Time Posted: Aug 30, 2019 at 2:51 PM
Scott Harvey
 
July 30, 2019 | Scott Harvey

Top 5 Summer Books for Wine Lovers

From phenomenal memoirs and comedic fiction novels to compelling murder mysteries, if you find fascination in all aspects of wine and food like we do, we have the best summer reads to keep you entertained through the sweltering weather. Sit back and relax with a glass of your preferred Scott Harvey Wine and immerse yourself in one of our five favorite summer reads for wine lovers. 

1.  The Winemaker by Richard G. Peterson

Winner of the “2016 Best in The World” wine book by Gourmand, Richard Peterson’s memoir is an inside look into the development of the California wine industry from family-owned wineries to the corporate world of winemaking. A key player in the wine industry, Richard was pivotal in the success of many top wineries in Napa. In 1996, our very own Scott Harvey met the renowned Winemaker at Folie à Deux when Scott was recruited as Partner, Winemaker & President for the newly purchased winery. Combining forces, Scott and Richard developed award-winning wines for Folie à Deux.

Richard also invented several wine techniques still in use today, including the “no topping, bung-and-roll” red wine barrel aging practice. He’s also the original designer of the steel barrel pallet, which allows wine barrels to be handled mechanically. This novel will give you greater insight and appreciation into the history of the California wine industry and how it’s developed into one of the best wine industries of the world.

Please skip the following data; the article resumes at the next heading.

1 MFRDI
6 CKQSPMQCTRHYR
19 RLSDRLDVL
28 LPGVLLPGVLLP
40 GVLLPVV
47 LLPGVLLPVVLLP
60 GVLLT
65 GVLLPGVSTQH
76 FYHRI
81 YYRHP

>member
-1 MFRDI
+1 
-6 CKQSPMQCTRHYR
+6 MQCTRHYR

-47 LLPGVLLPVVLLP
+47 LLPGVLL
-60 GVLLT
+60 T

2. Bottled Poetry by James T. Lapsley

California's Napa Valley is one of the world's premier wine regions today, but this has not always been true. James Lapsley's entertaining history explains how a collective vision of excellence among winemakers and a keen sense of promotion transformed the region and its wines following the repeal of Prohibition. Focusing primarily on the formative years of Napa's fine winemaking, 1934 to 1967, Lapsley then concludes with a chapter on the wine boom of the 1970s, placing it in a social context and explaining the role of Napa vineyards in the beverage's growing popularity.

Names familiar to wine drinkers can be noted throughout these pages—Beaulieu, Beringer, Charles Krug, Louis Martini, Inglenook—and the colorful stories behind the names give this book a personal dimension. These strong-willed, competitive winemakers found ways to work cooperatively, both in sharing knowledge and technology. The result was an unprecedented improvement in wine quality that brought with it a new reputation for the Napa Valley. This book along with Richard G. Peterson’s book, mentioned above, gives you a good feeling for the post-prohibition wine industry.
 

3. The Secrets of My Life (Vintner, Prisoner, Soldier, Spy) by Peter M.F. Sichel


Another phenomenal memoir is Peter M.F. Sichel’s The Secrets of My Life. Peter dives into how he survived and escaped Nazi Germany to fight against the Axis and became the first head of what would become the CIA.

After his time at the CIA, he took over the family wine business and put the ancient Margaux property, Chateau d'Angludet, on the Bordeaux wine map. He later took the Blue Nun wine brand to the top of the sales tree in the 1980s. With such a diverse and remarkable life story, his unique autobiography keeps us hooked!






 

4. Corkscrew by Peter Stafford-Bow

If you’re looking for a fun - albeit provocative - book involving wine, this one is for you. You’ll learn about obscure wine varietals while following the hilariously improbable, but occasionally true tale of Felix, a professional wine buyer.